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LEWISTON – “It’s a memory that will last/It’s like a postcard from the past.”

While that could be a slogan for the 12 weeks of soft-ticket concerts that make up the 12th season of First Niagara Presents Tuesdays in the Park at Artpark, it’s actually a lyric sung by Billy Idol early in a powerful performance that marked the opening of the marquee series at the Lewiston institution that turns 40 this year.

The beauty of that lyric in the context of this concert series is that in spite of the gripes of many about an “over the hill” series lineup, “Postcards from the Past” is a new number from the 57-year-old star from the “Second British Invasion” brought on by a nascent MTV in the early 1980s.

Idol didn’t offer many new songs in a set that nearly reached 120 minutes, nor did he need to – surely, most of the 9,000 or so who paid as little as $10 to see him were happy to hearken back to his heyday, as is the norm on summer Tuesdays at Artpark. That said, the rebel for the masses commanded the crowd as if he’s still in his prime and on the prowl.

Appropriate for a performer who evolved from the London punk followers of the Sex Pistols to an international sex symbol, Idol first saluted the crowd not with the sign of the horns but with a simple thumbs-up and a mile-wide smile.

With his ascending yell of, “Are! You! Ready! Let’s Goooo!” his five-piece band led by gaudy guitarist Steve Stevens kicked into Idol’s 1978 Generation X single “Ready Steady Go,” in which the singer admits his idolization of the Beatles and the Rolling Stones in defiance of his punk pals.

The early solo hit Idol carried over from Gen X, “Dancing with Myself,” complete with his baritone hues of Buddy Holly, showed that the band came to entertain from the get-go, as Stevens played with his guitar behind his head before breaking into windmills and Idol unleashed his patented primal roar in full form, to be repeated frequently.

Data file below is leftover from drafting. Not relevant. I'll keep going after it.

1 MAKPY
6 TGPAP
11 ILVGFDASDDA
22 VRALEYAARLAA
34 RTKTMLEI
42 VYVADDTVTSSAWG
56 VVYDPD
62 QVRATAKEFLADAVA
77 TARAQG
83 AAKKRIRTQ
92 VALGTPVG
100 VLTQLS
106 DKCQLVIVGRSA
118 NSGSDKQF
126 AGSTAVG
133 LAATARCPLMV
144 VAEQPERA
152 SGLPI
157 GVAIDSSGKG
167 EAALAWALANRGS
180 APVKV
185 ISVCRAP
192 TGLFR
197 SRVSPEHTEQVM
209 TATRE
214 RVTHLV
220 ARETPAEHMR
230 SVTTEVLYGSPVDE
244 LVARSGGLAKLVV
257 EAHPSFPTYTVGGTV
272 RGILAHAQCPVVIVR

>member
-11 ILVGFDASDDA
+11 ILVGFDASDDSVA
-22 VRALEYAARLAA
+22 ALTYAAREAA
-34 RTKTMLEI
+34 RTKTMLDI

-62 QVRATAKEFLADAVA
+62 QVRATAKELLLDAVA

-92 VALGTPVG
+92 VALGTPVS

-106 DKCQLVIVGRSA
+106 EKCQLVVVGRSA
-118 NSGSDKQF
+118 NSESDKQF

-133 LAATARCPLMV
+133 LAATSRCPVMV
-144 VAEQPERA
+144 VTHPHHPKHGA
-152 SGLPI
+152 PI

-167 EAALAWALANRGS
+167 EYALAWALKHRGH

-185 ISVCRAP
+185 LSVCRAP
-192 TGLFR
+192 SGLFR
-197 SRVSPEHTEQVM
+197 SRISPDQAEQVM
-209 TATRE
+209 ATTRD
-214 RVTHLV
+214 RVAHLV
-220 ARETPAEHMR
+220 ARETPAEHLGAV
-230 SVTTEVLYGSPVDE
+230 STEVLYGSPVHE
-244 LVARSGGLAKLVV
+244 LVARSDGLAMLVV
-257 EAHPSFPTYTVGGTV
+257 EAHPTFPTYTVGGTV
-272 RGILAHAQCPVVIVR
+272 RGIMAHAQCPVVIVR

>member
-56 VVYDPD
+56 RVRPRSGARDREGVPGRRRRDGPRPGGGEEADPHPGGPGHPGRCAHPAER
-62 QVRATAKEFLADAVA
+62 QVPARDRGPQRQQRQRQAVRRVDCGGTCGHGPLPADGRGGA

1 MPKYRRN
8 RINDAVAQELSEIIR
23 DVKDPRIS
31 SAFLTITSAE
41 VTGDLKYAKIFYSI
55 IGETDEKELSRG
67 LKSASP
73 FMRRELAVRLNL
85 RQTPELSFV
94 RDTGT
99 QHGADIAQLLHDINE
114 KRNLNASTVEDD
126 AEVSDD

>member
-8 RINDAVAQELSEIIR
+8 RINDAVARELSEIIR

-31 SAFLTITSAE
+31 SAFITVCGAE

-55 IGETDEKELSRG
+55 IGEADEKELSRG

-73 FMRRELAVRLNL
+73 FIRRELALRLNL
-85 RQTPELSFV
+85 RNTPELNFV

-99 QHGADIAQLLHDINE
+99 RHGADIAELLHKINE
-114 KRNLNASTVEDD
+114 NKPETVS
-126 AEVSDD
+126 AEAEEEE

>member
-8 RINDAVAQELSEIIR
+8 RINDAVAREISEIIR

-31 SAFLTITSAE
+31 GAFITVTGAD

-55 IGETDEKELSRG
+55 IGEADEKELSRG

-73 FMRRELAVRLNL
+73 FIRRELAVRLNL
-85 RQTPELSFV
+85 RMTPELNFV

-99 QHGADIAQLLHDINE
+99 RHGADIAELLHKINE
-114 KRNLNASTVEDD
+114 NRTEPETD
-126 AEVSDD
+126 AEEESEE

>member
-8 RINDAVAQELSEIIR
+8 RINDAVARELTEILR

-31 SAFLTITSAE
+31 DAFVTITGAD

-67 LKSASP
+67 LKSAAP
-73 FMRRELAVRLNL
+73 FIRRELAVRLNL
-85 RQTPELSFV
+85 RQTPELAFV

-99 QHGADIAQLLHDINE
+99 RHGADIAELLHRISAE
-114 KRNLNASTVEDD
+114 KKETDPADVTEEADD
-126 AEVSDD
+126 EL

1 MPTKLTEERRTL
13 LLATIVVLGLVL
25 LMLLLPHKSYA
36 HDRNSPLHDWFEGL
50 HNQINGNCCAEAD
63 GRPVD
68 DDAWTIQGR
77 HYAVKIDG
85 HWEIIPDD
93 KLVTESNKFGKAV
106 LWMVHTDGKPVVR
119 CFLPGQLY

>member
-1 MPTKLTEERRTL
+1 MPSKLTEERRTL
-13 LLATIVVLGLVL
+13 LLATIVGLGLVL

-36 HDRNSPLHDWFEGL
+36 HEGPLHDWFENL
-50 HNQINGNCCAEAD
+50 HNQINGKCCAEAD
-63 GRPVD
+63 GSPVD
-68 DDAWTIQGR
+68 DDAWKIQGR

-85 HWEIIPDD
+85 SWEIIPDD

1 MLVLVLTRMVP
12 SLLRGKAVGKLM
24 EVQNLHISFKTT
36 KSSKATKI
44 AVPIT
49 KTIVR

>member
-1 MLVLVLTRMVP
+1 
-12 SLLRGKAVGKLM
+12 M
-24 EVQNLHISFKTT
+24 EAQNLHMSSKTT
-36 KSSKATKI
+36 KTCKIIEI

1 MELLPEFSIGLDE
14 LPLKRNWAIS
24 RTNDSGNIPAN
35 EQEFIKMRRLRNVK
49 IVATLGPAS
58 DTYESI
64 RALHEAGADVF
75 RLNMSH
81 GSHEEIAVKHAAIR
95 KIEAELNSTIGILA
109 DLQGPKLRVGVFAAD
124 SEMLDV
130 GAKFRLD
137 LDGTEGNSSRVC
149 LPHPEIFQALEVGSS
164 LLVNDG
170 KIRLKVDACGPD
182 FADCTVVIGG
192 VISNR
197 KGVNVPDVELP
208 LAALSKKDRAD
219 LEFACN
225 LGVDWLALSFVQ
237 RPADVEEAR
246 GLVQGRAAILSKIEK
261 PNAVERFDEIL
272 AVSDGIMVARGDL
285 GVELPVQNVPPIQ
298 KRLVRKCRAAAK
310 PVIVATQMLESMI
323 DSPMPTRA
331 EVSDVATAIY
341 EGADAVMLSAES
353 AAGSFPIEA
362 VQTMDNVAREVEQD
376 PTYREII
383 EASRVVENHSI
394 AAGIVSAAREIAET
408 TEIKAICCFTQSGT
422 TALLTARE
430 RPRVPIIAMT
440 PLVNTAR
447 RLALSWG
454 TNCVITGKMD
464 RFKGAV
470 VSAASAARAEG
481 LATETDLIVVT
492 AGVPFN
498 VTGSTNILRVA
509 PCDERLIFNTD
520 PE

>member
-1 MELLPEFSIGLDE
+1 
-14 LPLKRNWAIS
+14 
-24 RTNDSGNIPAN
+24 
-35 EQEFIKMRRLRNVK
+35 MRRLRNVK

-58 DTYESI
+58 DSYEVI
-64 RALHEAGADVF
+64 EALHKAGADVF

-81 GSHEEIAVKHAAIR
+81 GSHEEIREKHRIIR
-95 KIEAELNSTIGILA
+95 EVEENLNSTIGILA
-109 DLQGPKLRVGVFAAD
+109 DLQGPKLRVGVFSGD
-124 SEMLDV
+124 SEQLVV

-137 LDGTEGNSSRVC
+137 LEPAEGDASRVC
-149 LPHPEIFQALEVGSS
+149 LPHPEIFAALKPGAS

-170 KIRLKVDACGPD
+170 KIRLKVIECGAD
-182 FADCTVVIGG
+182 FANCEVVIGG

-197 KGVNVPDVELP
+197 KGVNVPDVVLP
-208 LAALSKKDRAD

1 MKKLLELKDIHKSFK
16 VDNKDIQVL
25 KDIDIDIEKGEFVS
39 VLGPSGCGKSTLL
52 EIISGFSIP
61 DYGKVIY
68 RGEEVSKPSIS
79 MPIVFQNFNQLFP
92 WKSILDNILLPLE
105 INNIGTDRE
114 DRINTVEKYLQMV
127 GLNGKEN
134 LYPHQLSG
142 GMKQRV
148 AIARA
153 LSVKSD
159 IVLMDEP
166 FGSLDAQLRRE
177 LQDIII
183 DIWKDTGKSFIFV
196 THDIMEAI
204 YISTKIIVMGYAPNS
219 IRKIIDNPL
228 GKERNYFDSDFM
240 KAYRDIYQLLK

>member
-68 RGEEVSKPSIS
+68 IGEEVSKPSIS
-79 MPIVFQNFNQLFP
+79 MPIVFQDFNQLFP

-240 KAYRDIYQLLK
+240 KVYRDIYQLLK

During the sultry groove of another early staple, “Flesh for Fantasy,” Idol pulled from the front row a fan’s sign bearing the song, held it out to the crowd and pressed it to his now-bare chest before handing it back, then angled to the edge of the stage toward the hillside fans farthest from him, pointing to the top and clenching his fist as he shouted repeatedly, “Flesh!” in an urgent yet comical combination of punk and lust.

The remaining set balanced a few new songs with deep cuts and scattered hits such as “Eyes Without a Face” followed by a signature cover of The Doors’ “L.A. Woman.” The set closed, of course, with a “Rebel Yell,” “White Wedding” and “Mony Mony” string that proved a nice way to start again a hit-parade summer of fun concerts at Artpark.

The thousands who arrived in time for opening throwback quartet Tyler Bryant and the Shakedown saw the bar set high and heavy.

The band blasted out the blues at the roots of riff rock, led by Bryant’s alternating between searing electric and crossroads resonator guitars in a style that suggested the 22-year-old Northeast Texas native now based in Nashville has a high ceiling ahead of him.